In February, inspectors from the Ontario Ministry of Labour (MOL) will blitz workplaces in the construction, health care, industrial and mining sectors looking for hazards involving manual materials handling that can lead to musculoskeletal disorders (MSDs).
Ontario, like several other jurisdictions, doesn’t directly require employers to protect workers from MSDs. But you do, in fact, have a duty to do so. This duty stems from what’s commonly known as the “General Duty” clause—that is, the part of the OHS Act that requires employers to take every reasonable precaution to provide a safe and healthy workplace and protect workers from known risks.
How do we know that this general duty includes an obligation to protect workers from MSDs? The MOL has a webpage dedicated to MSDs and how to prevent them. And the MSD Prevention Guideline for Ontario says that “controlling MSD hazards…is the law.” In addition, the very fact the MOL is conducting an inspection blitz on MSD hazards is pretty compelling evidence of an employer’s duty to address such hazards.
So what can you do to ensure that your workers are protected from MSDs—and that your workplace will pass muster if it’s hit during the inspection blitz? The OHSInsider.com has many resources that you can use.
First, you need to understand employers’ legal obligations under the OHS laws of Ontario and across Canada to protect workers from MSDs. Once you understand your legal duty, we’ll tell you how to identify and assess ergonomics-related hazards.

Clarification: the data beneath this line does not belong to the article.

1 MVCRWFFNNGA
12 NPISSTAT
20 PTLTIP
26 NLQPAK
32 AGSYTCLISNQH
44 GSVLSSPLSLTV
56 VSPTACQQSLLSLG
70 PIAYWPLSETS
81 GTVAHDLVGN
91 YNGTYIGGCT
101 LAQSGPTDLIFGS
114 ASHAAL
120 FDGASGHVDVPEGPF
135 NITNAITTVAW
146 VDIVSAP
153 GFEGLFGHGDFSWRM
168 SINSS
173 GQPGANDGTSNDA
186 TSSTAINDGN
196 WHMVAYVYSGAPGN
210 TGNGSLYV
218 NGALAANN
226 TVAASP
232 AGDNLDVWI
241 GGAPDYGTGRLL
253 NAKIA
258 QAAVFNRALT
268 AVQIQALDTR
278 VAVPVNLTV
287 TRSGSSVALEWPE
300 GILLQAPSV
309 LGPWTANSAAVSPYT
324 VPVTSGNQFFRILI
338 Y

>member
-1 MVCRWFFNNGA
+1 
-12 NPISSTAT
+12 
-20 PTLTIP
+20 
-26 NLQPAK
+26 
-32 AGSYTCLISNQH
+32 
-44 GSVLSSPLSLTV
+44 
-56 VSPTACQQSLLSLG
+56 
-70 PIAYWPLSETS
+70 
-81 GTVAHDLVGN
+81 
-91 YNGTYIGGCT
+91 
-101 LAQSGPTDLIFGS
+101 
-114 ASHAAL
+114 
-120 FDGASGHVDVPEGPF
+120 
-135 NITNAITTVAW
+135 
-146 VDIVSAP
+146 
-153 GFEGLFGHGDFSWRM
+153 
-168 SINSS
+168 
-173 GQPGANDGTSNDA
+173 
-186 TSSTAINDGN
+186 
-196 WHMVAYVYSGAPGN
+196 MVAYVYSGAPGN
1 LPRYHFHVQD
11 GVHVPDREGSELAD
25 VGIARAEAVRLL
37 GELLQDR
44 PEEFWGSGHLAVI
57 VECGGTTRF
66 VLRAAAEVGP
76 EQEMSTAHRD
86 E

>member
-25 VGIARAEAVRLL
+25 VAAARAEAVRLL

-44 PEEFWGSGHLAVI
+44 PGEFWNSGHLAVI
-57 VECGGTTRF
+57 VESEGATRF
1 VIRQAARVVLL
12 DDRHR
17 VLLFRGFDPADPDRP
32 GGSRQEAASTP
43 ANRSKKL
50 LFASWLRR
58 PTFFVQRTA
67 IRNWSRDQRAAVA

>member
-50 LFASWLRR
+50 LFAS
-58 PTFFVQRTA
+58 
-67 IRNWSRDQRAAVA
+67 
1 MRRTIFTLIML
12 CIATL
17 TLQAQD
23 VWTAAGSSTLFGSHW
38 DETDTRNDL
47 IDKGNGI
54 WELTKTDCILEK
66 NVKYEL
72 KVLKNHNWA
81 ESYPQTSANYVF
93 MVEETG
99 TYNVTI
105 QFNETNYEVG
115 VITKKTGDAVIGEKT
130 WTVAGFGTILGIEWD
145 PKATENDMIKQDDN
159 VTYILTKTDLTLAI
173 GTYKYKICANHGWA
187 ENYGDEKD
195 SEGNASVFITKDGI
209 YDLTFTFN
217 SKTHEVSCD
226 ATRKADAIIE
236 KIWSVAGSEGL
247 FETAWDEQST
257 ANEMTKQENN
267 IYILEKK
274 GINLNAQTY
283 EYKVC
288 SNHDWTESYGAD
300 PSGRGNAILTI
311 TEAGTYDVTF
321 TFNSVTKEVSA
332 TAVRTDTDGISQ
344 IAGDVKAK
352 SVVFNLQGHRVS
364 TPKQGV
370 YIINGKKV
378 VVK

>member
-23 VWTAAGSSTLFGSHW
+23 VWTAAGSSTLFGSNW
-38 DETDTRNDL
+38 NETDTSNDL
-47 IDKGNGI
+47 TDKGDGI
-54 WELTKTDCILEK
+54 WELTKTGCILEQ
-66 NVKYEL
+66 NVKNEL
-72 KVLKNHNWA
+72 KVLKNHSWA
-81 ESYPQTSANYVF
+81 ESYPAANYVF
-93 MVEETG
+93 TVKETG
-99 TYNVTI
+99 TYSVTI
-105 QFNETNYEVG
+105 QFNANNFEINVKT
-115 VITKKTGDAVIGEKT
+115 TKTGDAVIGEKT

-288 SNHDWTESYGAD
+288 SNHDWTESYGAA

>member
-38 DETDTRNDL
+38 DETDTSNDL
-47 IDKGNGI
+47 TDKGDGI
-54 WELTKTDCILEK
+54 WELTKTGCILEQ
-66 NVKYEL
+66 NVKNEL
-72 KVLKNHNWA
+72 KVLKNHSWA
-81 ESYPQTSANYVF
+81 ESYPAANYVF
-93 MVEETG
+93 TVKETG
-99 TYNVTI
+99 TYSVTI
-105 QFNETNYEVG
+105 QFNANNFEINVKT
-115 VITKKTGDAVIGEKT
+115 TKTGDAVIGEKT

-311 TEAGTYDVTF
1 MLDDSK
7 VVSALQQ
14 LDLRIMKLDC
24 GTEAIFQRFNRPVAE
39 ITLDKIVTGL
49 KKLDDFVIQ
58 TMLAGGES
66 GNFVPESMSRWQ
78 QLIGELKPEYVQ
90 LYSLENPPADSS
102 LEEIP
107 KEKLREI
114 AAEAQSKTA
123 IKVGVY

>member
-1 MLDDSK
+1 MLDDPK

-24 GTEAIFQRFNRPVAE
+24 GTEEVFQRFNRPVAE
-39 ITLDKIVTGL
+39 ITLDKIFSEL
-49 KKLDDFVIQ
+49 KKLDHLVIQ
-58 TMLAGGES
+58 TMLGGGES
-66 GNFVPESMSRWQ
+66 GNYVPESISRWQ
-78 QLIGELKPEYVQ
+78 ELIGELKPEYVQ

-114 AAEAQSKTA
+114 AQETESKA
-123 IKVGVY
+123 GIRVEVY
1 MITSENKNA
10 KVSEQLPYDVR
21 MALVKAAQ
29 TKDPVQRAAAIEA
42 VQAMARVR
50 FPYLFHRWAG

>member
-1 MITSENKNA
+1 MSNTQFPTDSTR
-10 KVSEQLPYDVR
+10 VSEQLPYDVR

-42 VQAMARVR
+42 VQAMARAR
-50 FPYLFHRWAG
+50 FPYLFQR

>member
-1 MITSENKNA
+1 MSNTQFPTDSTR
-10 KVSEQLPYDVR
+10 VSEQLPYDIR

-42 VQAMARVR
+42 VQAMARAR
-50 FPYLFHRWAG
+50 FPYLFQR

Once you’ve identified such hazards in your workplace, you’ll need to implement measures to address those hazards. But convincing management to invest in ergonomics can be a tough sell. We’ll tell you how to cut through senior management’s resistance and get money for ergonomics improvements.
And we give you seven strategies to make your ergonomics program a success once it’s up and running.
In addition, because the inspection blitz is going to focus on manual materials handling, here’s information on how to protect workers when they’re moving or storing materials.
Here are some tools to make it easier for you to protect workers from MSDs:
- Manual Handling Checklist
- Model Worker MSI Symptom Survey
- Ergonomic Risk Factor Checklist
- Checklist for Evaluating Ergonomics Programs
- Form for Investigating Neck, Shoulder and Upper Back Injuries
- Form for Investigating Injuries to the Hips, Knees and Feet
- Form for Investigating Elbow, Forearm and Hand Injuries
For materials you can use to train workers on MSDs and ergonomics-related hazards, go to SafetySmart, where you’ll find: